Monday, 23 April 2012

Through a local lens No.12


Yesterday morning I went down early to the village to buy a few croissants. I've long since grown out of this ikon of francophiles, but as M. Gosset the master baker is retiring in a couple of days J. and I thought we might treat ourselves. Oh dear.

But we will miss a special wholemeal bread he makes, especially as it comes in the form of the sliced pan loaf, so handy for sandwiches or the toaster. There's been a bit of playing the futures market here, to the extent that our freezer now houses some 18 Gosset loaves.

M. Gosset is Belgian, yet another of the expats who have holed up round here. He assures everyone that croissants originally came from the Near East. His compatriot Godefroi de Bouillon brought them back from the crusades in about 1100. We may have been privileged to have had some of the originals.




5 comments:

Vicus Scurra said...

You are trying to lure me into asking whether they are stale by now, aren't you? Well, I'm not falling for that one.

Martin said...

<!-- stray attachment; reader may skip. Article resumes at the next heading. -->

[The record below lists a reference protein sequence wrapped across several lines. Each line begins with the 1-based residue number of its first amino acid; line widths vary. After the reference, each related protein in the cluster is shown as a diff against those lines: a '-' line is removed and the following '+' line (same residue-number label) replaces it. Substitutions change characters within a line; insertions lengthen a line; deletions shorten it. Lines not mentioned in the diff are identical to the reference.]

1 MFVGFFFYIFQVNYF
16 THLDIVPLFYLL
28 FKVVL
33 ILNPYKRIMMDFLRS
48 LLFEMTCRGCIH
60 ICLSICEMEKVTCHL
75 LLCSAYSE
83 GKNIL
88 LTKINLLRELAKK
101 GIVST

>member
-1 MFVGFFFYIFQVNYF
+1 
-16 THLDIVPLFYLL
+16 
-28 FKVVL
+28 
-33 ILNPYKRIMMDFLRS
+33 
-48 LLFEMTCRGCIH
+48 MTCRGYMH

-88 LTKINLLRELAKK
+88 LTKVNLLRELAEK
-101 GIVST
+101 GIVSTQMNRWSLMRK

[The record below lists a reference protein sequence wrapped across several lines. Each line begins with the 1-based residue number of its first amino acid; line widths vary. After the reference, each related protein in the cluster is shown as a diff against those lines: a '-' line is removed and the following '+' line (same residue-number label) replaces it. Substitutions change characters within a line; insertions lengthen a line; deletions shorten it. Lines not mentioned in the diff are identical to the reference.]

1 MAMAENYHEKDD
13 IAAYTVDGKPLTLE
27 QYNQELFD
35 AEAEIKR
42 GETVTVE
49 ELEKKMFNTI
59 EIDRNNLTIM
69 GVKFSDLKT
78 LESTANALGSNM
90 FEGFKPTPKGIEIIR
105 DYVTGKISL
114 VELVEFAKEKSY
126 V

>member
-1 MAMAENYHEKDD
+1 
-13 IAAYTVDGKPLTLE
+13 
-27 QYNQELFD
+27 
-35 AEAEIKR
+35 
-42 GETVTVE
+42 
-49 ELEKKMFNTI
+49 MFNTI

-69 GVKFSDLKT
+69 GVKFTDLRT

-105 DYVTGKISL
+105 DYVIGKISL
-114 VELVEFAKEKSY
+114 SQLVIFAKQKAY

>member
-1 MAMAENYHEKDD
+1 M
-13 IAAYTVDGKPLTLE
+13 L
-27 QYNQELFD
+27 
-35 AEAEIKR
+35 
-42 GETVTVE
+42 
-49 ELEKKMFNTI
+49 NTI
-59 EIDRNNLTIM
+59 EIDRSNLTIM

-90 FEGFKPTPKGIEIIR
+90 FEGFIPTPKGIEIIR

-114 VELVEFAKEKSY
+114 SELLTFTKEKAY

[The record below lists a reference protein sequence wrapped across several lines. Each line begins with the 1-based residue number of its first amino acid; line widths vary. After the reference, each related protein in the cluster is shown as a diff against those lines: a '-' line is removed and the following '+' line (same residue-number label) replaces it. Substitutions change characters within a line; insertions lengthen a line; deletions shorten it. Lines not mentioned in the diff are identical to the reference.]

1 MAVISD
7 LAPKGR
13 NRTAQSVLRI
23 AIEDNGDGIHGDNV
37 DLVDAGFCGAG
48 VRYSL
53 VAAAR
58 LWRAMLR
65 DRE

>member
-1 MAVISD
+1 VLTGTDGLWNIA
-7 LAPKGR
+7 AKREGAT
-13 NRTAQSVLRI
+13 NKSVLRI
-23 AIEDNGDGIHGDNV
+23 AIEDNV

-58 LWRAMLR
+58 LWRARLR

So glad to hear that you have risen to the occasion of M. Gosset's retirement.

Sir Bruin said...

I'm sure you only stocked up because you kneaded to.
I do recall something about croissants coming from the Near East, which would explain the crescent shape.

Hector said...

Life will never be the same after the closure of M. Gosset's fine bakery - the older I get the more I fancy a Biterroise, at least once a week.
For those requiring enlightenment this delight is described as follows:- La Biterroise est un pain aux raisins fourré à la compote de pommes.

Mike and Ann said...

Only last Friday I was reprimanded by Renee who runs our local Cafe Church for requesting one of his croissants as:- "and one of those flaky French jobs, please". Bit touchy, some of these continental types don't you find?